The prototype to disinfect N95 masks from COVID-19, developed by scientists from the Tecnológico de Costa Rica (TEC) and the private company Plasma Innova, officially passed all the national tests and is ready for the next phase: tests in an international laboratory certified by the World Health Organization (WHO).
The investigation arises from a request made by the Costa Rican Social Security Fund (CCSS) to the TEC, through the Mechatronics Engineering Lab to help with the creation of specialized equipment, in case of a shortage of supplies due to the Pandemic facing the country.
Precisely, it is a prototype that uses two types of disinfection combined: irradiation with ultraviolet light and plasma activated air. The first of these, irradiation with ultraviolet light, is an internationally validated method.
In this way, Costa Rican scientists already know how long the mask should be placed in the light and at what distance. It is also easy to implement. The second, plasma activated air, is the novelty of the TEC device.
But how does plasma activated air work?
Inside the chamber, the air is converted into plasma and molecules are generated that purify any object that is inside: lenses, pens and N95 masks, among others. One of those molecules is ozone.
“Ozone is an unstable molecule and reacts very well with fats (just like that of the enveloping viruses and bacteria); that is, the trend of ozone when in contact with the COVID-19 Virus, would be to break its shell and kill it, explained TEC scientist, Marta Vílchez.
According to Vílchez, TEC chose to work with Plasma Innova, being a national company, with Tico scientists (many graduated from TEC) and with extensive knowledge in the management of plasma-activated ozone. For the device to reach the health centers of Costa Rica, the validation of three tests are necessary:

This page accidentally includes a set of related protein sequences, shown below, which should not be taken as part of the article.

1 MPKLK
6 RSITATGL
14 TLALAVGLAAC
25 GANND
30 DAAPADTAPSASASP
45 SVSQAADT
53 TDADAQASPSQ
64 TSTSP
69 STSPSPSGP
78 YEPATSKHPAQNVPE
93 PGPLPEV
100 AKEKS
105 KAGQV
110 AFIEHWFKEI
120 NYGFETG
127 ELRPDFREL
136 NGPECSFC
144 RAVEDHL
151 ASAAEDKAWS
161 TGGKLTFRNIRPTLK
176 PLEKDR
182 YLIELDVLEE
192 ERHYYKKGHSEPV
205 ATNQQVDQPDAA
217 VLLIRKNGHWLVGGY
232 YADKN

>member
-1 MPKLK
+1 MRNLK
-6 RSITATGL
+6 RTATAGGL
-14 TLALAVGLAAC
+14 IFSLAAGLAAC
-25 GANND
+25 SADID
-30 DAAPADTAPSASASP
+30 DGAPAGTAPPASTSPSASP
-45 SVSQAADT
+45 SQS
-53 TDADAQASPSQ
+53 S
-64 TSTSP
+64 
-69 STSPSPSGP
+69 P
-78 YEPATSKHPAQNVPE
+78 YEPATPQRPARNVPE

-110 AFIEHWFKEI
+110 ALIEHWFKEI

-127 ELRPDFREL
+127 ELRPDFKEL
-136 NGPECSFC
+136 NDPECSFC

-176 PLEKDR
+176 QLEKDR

- Physical integrity (national test): The check was carried out in the bacteriology laboratory of the National Children’s Hospital. “The device passed the test and it was validated that our disinfection system irradiates for long periods of time without the mask deforming,” said project coordinator and TEC scientist, Marta Vílchez.
- Prove that it actually disinfects (national test): The verification was made in the laboratories of the Faculty of Microbiology of the University of Costa Rica (UCR), where very promising studies were carried out with highly resistant microorganisms, including: E. coli, Staphylococcus aureus, Salmonella, Listeria, Candida, Aspergillus and Bacillus.
“With each microorganism we use an initial concentration of one billion. For example, we use one billion E. coli,” explained Dr. María Laura Arias, director of the UCR’s laboratory for microbiology of water and food. The microorganisms were placed in the N95 masks and tested with different exposure times (one, five and 20 minutes) inside the TEC chamber.
“The time that worked best was 20 minutes. In all cases, except for Bacillus, the number of microorganisms dropped to 100 or less; that is, they dropped from a billion to 100. This is wonderful! And, most importantly, in no case did the mask deform ”, says the Doctor.
“Bacillus microbes, meanwhile, fell from a billion to 100,000. This occurs because Bacillus is a sporulated bacterium, which makes it very resistant. However, COVID-19 is a less resistant germ than sporulated bacteria. So, despite the fact that we have not evaluated COVID-19 as such, with these data we can infer that tit would not resist in the chamber”, she pointed out.
- Prove that the chamber annihilates the Virus (International test): The last step is to prove that the camera kills the Virus itself. The problem is that in Costa Rica there are no cultivated COVID-19 strains. “The strains are handled in international laboratories certified by the WHO. We are not yet able to advance information on this, as we are in negotiations, but we hope to have good news to report to the country soon,” said the TEC scientist.